Greens with lime, honey & fresh basil

Greens with lime and basil

People come up to me on the street all the time, and they say, “Claire, we love to eat greens, but we can’t be bothered to wash them or remove their stupid stems. Should we just popeye them straight from a can into our mouth?” Alright, so this is apocryphal. It’s never happened and it never will. But if it did…I would be ready with an answer. I have a tip. A cooking tip. This is how I wash fresh greens. Even if they’re filthy muddy buggy greens straight from the farm after a horrible storm. It’s not difficult and it doesn’t require a lot of effort. What you do is fill a large bowl with cool water (a salad spinner bowl and basket is ideal – not because you’re going to spin it, but because it’s easier to dump out the dirty water and replace it with clean). You put the greens in and swish them about a bit. Then you let them soak while you go about your business. In my experience, the bugs will float to the surface, and the sand and grit will sink to the bottom. You dump out all the dirty water, rinse the bowl, and soak again. (This is where a salad spinner comes in handy, because you can just lift the greens right out in the built-in basket.) You swish them around a little bit and then let them soak again. How many times you do this depends on the dirtiness of your greens. Once the bottom of the bowl is grit and sand free after a soak, you’re probably clean enough. Now, to remove the stems, and also check each leaf for hidden bugs – you use your fingers. I find this much quicker than trying to chop the stems off. You pick up a leaf, fold it in half lengthwise (they often do this all by themselves) and pull the stem off from the bottom to as far up the leaf as you need to go to remove the unpleasant spiny bits, using your other hand to pinch the leaf so that you don’t lose too much good green stuff. It’s sort of hard to describe, but try it and it will all make sense. This is a surprisingly quick and easy job, even if you have a large batch of greens. Many of the smaller stems can just be snapped off near the bottom. If you have something with giant fat stems like kale, it’s easiest of all – you just grab the stem and pinch the leafy parts right off. It’s that easy!!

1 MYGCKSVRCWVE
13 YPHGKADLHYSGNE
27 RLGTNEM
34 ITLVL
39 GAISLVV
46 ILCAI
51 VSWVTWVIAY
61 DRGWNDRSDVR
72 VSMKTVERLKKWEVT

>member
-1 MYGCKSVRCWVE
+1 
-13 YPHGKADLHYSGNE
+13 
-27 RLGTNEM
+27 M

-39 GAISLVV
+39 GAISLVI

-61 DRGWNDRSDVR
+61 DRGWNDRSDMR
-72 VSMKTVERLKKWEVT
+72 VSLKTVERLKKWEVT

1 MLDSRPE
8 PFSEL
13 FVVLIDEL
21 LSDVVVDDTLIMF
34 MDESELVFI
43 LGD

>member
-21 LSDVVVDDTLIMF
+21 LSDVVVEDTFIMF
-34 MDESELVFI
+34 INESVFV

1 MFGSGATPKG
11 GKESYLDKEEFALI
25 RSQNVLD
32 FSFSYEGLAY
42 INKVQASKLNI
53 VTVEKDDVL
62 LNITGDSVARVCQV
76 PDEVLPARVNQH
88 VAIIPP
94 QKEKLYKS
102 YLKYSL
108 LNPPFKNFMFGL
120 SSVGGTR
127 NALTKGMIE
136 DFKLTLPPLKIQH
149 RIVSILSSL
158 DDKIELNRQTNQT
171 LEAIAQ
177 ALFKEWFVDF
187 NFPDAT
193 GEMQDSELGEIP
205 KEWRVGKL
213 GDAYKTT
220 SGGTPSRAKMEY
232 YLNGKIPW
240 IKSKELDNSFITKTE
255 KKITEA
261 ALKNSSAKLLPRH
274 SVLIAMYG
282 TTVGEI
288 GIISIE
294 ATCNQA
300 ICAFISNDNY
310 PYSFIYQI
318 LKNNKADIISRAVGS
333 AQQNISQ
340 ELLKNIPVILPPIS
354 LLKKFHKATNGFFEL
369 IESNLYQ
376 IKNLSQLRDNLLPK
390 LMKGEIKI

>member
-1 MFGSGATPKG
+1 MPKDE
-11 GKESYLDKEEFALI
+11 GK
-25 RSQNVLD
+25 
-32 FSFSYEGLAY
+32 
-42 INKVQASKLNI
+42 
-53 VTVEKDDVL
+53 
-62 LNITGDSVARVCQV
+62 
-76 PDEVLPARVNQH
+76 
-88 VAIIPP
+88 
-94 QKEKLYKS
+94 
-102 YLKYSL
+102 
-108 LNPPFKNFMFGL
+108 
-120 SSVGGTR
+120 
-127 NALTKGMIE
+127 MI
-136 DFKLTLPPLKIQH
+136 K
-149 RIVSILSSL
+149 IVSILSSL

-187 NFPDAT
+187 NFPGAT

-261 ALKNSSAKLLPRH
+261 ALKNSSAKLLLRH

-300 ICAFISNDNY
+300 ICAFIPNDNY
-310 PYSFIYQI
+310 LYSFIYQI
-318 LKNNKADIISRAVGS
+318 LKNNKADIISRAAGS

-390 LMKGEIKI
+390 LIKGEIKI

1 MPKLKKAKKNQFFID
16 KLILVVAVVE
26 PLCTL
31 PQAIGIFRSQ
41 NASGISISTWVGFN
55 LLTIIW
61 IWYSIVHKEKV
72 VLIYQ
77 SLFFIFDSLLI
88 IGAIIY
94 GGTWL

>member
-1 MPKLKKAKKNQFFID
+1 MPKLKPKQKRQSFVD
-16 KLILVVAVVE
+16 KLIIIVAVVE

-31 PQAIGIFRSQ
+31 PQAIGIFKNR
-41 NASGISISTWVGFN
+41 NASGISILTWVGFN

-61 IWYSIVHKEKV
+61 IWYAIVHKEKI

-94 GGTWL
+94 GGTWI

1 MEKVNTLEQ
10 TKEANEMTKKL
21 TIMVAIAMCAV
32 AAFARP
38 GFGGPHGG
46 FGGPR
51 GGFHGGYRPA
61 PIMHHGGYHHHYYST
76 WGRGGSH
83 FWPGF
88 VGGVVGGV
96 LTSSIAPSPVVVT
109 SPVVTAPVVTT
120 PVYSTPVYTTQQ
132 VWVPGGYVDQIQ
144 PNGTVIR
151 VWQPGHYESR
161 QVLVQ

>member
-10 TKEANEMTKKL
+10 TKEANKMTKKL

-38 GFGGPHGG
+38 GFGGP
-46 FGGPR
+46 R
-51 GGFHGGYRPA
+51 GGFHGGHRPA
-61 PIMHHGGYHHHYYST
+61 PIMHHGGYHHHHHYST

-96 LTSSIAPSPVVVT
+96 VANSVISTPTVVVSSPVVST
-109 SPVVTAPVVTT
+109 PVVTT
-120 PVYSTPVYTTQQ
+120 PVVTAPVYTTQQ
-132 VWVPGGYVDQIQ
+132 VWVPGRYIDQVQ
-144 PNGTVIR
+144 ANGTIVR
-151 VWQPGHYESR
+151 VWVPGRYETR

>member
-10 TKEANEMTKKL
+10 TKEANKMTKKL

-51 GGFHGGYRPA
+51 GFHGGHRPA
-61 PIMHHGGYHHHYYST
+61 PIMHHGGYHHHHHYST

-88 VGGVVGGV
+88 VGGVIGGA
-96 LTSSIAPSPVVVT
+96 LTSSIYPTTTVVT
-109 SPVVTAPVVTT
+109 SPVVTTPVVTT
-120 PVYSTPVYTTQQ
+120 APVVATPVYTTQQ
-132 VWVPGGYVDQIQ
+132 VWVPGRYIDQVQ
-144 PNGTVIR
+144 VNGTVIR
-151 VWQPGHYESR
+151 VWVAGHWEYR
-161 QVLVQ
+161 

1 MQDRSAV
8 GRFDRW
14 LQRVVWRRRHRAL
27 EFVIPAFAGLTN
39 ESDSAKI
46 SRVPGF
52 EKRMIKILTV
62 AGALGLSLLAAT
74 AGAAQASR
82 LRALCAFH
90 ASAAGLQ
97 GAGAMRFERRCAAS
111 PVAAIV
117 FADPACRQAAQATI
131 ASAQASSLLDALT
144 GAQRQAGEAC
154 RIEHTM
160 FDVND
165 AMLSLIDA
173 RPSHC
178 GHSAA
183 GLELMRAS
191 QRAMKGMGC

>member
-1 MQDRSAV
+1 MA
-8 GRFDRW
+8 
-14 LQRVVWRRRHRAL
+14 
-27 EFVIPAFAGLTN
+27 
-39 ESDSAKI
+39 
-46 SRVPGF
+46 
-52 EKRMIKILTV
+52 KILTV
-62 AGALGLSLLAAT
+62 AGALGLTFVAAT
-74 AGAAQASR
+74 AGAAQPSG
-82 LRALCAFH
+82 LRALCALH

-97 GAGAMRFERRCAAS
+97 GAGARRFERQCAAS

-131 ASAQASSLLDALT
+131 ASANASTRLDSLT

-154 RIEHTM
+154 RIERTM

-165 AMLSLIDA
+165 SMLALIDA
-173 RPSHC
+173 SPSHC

I think this is a really nice way to make greens. It’s fresh, sweet and tart. I made it with half broccoli rabe, half chard. So – a little bitter plus a little earthy. I like to pair a more assertive green (broccoli rabe, turnip, beet) with something gentler like spinach or chard. You could use any green you like with this, and just adjust the lime/honey ratio till it’s perfect for you. This is quick and doesn’t make your kitchen too hot on a summer’s day!

Here’s Outkast with So Fresh, So clean, because this tastes fresh, and your greens are so clean!
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Turnip & pecan soup

Turnip & pecan soup

I think if turnips were people, they’d have a good sense of humor. They’d be sweet, but they wouldn’t be universally popular, because that sweetness would be hidden under a fairly sharp sarcastic edge. Now that I’ve personified turnips, I’m going to tell you how I chopped them up and ate them! Mwah ha ha ha!!

It might sound odd, but whenever I feel physically or emotionally low, I start to crave turnips. They’re not a traditionally comforting food, I don’t think, because of their edginess, but they always sound good to me when I’m not feeling well. Usually in soup form. So that’s what I made. This soup is simple but nice. The star of the show is the turnips, but there’s a pleasant nuttiness from the pecans, and a freshness from the parsley. It’s fairly easy to make – it has plenty of flavor without a broth, so you don’t have to take the time to prepare that.

To make it ultimately comforting, you’d serve it with cheese toasts made with sharp cheddar. We had a lot of leftover pizza to get through, so the toasts felt redundant, but I grated some sharp cheddar in mine, and it was very tasty!

Here’s Nina Simone with Nina’s Blues. One of my favorite songs ever. Why? Because it’s a little bit like turnips. Suprisingly comforting. She’s not doing well (she plans to lay her head on a railway track) but in the end she triumphantly declares that the sun will shine in her back door some day. Ba da ba!!
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Daikon braised with ginger & honey

Or… What to do with that strange vegetable you got from your CSA

A daikon is a long white radish. It’s milder than a regular radish, I think, but it still has a bite. I braised it with some little red radishes, and it made a beautiful dish of translucent amber and amber tinged with pink. I added honey and ginger, to temper the slightly bitter after taste. Very easy. And don’t you love the radish spirit from Spirited Away? Surely he’s a daikon!

Here’s Herb Alpert & the Tijuana Brass with Taste of Honey. I love this video!
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